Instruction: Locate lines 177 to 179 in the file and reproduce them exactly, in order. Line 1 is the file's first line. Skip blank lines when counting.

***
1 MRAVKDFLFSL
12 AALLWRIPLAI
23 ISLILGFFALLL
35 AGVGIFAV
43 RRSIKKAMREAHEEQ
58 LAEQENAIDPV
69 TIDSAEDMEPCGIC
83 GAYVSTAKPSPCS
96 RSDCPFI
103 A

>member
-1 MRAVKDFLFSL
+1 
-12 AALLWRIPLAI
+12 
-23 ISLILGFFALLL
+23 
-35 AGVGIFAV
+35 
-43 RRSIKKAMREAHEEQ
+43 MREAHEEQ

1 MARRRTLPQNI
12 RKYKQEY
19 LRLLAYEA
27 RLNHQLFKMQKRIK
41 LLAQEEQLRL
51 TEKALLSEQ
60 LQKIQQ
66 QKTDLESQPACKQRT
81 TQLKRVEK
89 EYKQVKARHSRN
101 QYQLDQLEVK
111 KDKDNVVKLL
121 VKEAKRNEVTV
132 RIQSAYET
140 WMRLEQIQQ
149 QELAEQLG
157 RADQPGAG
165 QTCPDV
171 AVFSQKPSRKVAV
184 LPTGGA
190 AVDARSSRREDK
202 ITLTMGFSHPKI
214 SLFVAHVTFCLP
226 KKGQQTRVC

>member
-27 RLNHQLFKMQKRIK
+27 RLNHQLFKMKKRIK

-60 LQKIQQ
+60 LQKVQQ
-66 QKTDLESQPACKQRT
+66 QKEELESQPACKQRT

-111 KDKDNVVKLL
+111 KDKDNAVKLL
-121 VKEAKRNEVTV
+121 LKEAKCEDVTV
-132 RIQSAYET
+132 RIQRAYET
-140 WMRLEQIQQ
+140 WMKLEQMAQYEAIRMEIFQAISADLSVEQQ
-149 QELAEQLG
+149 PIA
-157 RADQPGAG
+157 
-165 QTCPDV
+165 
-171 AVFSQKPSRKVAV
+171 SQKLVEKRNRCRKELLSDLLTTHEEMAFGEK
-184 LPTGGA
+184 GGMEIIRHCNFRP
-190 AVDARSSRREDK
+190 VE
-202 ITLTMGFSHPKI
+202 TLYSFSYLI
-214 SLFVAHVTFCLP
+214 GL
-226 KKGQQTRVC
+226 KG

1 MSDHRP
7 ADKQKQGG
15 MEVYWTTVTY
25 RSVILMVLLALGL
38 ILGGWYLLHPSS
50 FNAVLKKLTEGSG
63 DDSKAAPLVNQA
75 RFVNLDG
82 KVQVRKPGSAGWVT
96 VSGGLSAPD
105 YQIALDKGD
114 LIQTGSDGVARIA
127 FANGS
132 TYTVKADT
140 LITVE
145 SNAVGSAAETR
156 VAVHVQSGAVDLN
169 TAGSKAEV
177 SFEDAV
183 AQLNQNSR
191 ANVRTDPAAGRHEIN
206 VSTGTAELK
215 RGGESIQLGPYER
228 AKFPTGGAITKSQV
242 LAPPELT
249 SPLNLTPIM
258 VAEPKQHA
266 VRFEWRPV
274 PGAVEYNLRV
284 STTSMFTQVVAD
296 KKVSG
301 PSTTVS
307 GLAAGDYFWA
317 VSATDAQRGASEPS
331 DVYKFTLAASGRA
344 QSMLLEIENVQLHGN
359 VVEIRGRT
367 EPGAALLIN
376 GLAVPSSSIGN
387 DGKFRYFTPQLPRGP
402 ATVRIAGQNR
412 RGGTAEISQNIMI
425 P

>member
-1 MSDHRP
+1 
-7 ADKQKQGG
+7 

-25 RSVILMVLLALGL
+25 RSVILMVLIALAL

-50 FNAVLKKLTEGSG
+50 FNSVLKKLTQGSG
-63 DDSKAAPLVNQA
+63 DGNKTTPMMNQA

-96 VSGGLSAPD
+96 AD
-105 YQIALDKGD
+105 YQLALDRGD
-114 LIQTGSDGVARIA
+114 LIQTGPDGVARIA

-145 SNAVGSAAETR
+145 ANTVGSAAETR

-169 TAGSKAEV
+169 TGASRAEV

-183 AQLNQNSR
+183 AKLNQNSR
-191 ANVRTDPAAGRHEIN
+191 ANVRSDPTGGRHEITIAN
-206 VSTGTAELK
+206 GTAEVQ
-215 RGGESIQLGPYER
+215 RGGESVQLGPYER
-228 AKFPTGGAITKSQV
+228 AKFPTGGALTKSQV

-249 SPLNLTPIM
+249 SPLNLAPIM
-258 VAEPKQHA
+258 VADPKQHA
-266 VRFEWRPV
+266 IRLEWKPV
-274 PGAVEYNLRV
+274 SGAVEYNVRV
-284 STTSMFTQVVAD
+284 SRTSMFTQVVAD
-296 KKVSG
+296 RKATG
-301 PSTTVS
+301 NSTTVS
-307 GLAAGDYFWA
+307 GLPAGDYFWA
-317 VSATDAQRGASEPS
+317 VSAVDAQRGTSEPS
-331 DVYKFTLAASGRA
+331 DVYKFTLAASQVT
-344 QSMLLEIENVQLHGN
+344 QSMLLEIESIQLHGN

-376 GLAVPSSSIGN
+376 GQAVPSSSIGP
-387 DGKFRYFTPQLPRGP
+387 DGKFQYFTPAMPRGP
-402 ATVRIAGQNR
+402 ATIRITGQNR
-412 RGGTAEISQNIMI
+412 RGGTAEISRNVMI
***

-387 DGKFRYFTPQLPRGP
+387 DGKFQYFTPAMPRGP
-402 ATVRIAGQNR